Trent McCleary remembers being a 14-year-old boy and attending the memorial after the 1986 Swift Current Broncos bus crash that killed four people.
McCleary is now the chairman of the Western Hockey League team’s board of directors and said the wounds from that incident were reopened after the April 6 crash involving the Humboldt Broncos.
The latter crash happened when the Junior ‘A’ hockey team’s bus and a semi collided at a rural Saskatchewan intersection, killing 16 people – including 10 players – and injuring 13 others.
“It was our first year [back in Swift Current for the franchise after a run in Lethbridge] in ’86 when the bus accident happened here and it was a struggle,” McCleary said in a phone interview from Swift Current on Friday. “You think you’re rolling along and then something like that just devastates your community.”
The Broncos were honoured with a rendition of Leonard Cohen’s Hallelujah at the Memorial Cup opening ceremony on Thursday night.
And as Swift Current prepares to play its first game at the Canadian major junior hockey championship on Saturday, it will go against another community that has been impacted by a devastating vehicle accident in Bathurst, N.B.
Acadie-Bathurst Titan general manager Sylvain Couturier remembers very well when a van crash involving a Bathurst high school basketball team collided with an oncoming transport truck on Jan. 12, 2008. The crash killed eight people.
“I was present for the Boys in Red [tragedy] and the sadness of what happened in Humboldt reminded me a lot of what it was,” Couturier said.
“I know in Bathurst it put it back where it was and we [definitely] had a lot of sympathy and a lot of pain for the people of Humboldt.”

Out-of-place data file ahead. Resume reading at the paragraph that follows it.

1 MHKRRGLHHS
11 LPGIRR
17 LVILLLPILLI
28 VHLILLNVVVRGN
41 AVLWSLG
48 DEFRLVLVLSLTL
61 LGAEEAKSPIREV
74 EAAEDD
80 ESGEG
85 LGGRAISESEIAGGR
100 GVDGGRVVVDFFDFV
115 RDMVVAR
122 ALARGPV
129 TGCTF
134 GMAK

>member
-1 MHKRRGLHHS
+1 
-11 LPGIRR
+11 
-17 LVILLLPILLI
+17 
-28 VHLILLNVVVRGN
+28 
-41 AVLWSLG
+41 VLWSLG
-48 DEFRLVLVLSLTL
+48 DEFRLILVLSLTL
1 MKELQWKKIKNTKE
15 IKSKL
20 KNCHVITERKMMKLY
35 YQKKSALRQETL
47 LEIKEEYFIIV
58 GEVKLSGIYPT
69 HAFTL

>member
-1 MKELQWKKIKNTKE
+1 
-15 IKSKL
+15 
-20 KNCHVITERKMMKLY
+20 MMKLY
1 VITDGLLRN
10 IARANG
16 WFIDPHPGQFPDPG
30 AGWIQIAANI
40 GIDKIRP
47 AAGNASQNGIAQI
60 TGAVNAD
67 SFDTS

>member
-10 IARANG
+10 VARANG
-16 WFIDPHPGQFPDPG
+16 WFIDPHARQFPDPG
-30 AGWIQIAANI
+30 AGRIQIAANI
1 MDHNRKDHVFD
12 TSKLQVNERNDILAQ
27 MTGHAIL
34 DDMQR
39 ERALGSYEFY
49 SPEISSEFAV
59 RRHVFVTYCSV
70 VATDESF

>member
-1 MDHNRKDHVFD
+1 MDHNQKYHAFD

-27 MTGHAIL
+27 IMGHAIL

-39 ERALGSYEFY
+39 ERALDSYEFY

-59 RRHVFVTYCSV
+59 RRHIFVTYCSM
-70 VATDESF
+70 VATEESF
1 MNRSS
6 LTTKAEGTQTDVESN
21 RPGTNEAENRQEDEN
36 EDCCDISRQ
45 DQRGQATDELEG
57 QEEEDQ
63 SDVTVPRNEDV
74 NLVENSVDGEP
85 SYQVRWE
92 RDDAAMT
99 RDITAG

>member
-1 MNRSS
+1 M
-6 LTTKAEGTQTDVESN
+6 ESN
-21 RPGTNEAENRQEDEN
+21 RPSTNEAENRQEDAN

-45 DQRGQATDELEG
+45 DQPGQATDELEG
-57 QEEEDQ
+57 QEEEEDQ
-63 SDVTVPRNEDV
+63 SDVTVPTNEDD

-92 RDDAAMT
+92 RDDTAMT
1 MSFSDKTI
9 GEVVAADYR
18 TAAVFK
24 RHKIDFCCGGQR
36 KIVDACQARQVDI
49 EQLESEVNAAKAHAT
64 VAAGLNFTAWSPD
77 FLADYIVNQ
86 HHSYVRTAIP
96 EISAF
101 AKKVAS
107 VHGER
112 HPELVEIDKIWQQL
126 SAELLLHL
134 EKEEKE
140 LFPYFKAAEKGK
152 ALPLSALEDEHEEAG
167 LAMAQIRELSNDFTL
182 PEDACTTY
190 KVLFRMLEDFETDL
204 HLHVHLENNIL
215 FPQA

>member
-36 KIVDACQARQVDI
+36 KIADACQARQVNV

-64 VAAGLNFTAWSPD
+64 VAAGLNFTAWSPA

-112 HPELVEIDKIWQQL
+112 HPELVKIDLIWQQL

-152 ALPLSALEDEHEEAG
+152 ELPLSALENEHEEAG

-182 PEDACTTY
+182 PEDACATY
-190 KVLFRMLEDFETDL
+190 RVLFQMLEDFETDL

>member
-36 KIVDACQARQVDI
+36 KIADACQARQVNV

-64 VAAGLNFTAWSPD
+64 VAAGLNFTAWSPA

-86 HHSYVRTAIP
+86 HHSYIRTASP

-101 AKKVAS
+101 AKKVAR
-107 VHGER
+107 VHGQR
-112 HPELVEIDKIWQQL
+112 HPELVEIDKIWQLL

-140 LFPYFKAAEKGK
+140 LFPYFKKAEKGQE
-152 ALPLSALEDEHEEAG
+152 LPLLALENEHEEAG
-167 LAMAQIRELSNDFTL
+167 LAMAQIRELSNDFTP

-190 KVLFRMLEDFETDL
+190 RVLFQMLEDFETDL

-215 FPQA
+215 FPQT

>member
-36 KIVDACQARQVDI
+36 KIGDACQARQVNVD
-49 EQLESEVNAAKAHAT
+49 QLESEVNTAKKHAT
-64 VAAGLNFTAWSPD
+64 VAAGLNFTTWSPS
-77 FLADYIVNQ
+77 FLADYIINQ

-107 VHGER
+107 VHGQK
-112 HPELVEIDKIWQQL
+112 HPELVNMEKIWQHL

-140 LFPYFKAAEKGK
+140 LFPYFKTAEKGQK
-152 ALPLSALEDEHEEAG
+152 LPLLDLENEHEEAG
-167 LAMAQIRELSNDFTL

There is a significant link between Swift Current and Humboldt.
The year of the Swift Current bus crash, Humboldt captured the Saskatchewan Junior Hockey League title while the year that the Humboldt crash happened, Swift Current won the Western Hockey League title.
“It’s hard to not make that connection between the Broncos,” McCleary said. “You look at even the colours, they’re green and black. Well, we have third jerseys that are green.”
Couturier has been with the Titan organization for 17 years and Bathurst is where his family grew up, including his son, Philadelphia Flyers forward Sean Couturier.
He said when people ask him about Bathurst, he always compares it to the TV show Cheers because it’s “where everybody knows your name.”
“That’s the difference I think between a big town, a big city and a small town like Bathurst or Humboldt,” Couturier said. “When you hurt someone, you hurt everyone and I think that’s the big thing about those small communities. I think it’s tougher for those small communities.”
McCleary said there’s a pipeline of Swift Current players that played in Humboldt and that the connection between the two places is strong and now eternal.
McCleary, who was captain of the 1993 Swift Current team when the Broncos last reached the Memorial Cup before going on to play 192 NHL games, is confident that the Humboldt organization is going to come back from the crash.
“They’re not going to roll over and die because of this,” he said.
“You kind of have to have a little faith that the big guy upstairs only gives us what we can handle and everybody knows that Humboldt can handle it. They can rise above.”